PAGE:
Decedent executed his Last Will and Testament (the Will) on March 13, 2003. The Will directed that all debts "shall be paid or satisfied by my Executrix from my estate . . . ." Decedent also devised to defendant all tangible personal property, interests in real property and the "rest residue and remainder" of decedent's estate. Plaintiff died on October 29, 2003, and his estate was admitted to probate on November 12, 2003. Defendant was appointed executrix of decedent's estate.

At the time decedent was diagnosed with cancer, decedent's assets included, among other things: a commercial office building in Randolph, New Jersey (the Randolph property), acquired on December 22, 1992; residential property in Hopatcong, New Jersey (the Hopatcong property), which was acquired on November 30, 1999, and used as a marital residence; residential property in Naples, Florida; Pemaquid stock that decedent valued in an estate planning session as worth $3 million; and various bank accounts, including a Valley National Bank (Valley) savings account (the savings account), which, as of May 30, 2003, had a balance of $110,495.13*fn1 . All of the real property was held by the parties as tenants by the entirety.

On June 11, 2003, decedent withdrew $102,500 from the savings account and deposited it into a joint checking account at Valley (the checking account). This money was apparently used to pay household bills and decedent's medical bills.

Decedent also transferred his interest as a tenant by the entirety in the Randolph property and the Hopatcong property to defendant on March 18, 2003.

In addition to these assets, decedent had an interest in two leases. Two pre-death transfers of these leases form the focal point of this appeal. These are the relevant facts. On December 15, 1992, decedent, as a tenant, entered into a commercial lease with Anthony and Angelina Maskello (the Roxbury lease or 1992 lease) for commercial property located at 247 Route 10, Roxbury, New Jersey. The lease was for a term of twenty-one years, and a total rental of $857,692. Paragraph five of the lease provides that "The Tenant shall not, without the written consent of the Landlord, assign or mortgage this Lease, but shall have the right to sublease." Paragraph 20 of the lease stated, however, that "if this lease or the estate of the Tenant hereunder shall pass to another . . . the Landlord may, if the Landlord so elects, at any time thereafter, terminate the lease . . . ." Paragraph 25 of the lease also stated that "[n]o additions, changes or modifications, renewals or extensions hereof, shall be binding unless reduced to writing and signed by the Landlord and the Tenant."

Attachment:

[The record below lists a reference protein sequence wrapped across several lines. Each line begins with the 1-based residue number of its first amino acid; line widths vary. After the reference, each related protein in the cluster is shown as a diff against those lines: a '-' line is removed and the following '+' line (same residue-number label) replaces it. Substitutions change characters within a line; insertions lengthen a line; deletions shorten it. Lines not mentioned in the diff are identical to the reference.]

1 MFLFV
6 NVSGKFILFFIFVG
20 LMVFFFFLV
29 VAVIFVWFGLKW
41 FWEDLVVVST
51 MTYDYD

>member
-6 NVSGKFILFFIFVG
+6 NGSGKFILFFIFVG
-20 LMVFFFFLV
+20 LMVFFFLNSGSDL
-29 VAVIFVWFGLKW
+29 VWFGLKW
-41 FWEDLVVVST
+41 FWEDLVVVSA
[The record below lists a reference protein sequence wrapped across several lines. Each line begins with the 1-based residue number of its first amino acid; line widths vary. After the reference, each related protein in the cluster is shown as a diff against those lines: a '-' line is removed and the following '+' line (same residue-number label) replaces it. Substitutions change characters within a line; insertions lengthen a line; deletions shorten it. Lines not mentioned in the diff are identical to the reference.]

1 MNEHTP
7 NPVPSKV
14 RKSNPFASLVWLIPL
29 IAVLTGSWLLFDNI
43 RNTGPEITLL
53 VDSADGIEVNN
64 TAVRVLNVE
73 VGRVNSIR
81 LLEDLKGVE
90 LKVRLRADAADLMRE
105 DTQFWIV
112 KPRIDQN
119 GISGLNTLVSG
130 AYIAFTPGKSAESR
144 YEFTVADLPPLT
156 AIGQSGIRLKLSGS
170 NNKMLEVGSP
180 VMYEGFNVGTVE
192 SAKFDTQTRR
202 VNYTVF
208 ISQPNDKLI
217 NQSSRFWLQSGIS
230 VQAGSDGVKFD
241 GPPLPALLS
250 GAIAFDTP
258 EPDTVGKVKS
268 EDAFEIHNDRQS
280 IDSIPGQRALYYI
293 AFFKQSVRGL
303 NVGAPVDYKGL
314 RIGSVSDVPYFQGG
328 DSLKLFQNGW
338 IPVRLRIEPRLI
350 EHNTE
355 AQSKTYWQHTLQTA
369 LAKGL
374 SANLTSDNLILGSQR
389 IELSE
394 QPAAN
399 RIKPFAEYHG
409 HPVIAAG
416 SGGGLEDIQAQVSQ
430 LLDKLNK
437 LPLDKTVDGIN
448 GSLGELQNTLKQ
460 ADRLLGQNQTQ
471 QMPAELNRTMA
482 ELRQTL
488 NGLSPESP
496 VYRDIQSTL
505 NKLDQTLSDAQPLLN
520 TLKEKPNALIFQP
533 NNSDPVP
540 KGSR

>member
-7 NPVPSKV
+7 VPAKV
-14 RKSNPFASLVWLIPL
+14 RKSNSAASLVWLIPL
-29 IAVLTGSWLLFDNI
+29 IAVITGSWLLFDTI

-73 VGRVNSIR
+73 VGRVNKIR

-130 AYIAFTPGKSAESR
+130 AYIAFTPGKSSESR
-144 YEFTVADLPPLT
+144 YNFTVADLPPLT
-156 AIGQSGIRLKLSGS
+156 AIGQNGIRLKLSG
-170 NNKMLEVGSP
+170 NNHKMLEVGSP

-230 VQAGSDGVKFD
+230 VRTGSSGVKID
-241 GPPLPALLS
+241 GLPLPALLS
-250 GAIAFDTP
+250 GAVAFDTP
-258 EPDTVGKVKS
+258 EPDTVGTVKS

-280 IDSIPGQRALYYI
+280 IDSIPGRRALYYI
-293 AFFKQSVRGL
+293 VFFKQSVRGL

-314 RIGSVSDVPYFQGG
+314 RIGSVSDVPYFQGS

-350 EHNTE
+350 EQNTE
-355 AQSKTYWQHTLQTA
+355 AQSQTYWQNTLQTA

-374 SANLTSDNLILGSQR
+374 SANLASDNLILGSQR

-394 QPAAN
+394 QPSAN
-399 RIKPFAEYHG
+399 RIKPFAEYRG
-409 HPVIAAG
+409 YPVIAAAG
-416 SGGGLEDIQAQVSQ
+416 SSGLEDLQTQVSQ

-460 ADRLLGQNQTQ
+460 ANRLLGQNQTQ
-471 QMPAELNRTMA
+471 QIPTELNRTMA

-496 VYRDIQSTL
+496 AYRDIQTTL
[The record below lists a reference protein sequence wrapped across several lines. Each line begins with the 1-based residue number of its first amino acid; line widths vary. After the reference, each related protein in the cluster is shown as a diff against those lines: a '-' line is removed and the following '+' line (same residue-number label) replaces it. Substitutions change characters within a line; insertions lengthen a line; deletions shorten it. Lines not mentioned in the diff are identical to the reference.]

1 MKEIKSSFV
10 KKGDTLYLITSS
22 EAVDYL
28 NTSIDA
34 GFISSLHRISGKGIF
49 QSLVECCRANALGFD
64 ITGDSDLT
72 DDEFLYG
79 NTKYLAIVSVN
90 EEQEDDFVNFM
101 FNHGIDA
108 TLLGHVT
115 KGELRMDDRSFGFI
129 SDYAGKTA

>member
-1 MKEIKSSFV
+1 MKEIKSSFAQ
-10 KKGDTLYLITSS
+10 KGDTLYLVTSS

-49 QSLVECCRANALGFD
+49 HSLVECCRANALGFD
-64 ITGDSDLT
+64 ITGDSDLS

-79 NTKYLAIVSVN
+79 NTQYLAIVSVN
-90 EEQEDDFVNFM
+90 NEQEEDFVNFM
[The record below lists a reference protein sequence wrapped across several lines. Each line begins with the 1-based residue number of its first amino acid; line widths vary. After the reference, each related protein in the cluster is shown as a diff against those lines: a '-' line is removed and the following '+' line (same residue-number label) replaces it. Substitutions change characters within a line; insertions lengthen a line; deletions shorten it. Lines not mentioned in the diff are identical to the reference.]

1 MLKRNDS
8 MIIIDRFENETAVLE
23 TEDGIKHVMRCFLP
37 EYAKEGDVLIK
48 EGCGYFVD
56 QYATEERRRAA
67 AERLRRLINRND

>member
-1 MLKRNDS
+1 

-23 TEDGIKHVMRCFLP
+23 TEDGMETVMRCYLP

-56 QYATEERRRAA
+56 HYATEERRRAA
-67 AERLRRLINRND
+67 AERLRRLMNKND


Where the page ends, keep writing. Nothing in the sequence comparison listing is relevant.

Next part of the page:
One day after executing the Roxbury lease, decedent entered into a sublease agreement with Boston Chicken, Inc. for the Roxbury property (Boston Chicken sublease). The sublease, as the Roxbury lease, was in decedent's name only. As of 2007, Boston Chicken was paying approximately $85,000 a year to decedent, of which $44,704 was paid to the Maskellos; the remaining approximate $40,000 was retained by the decedent.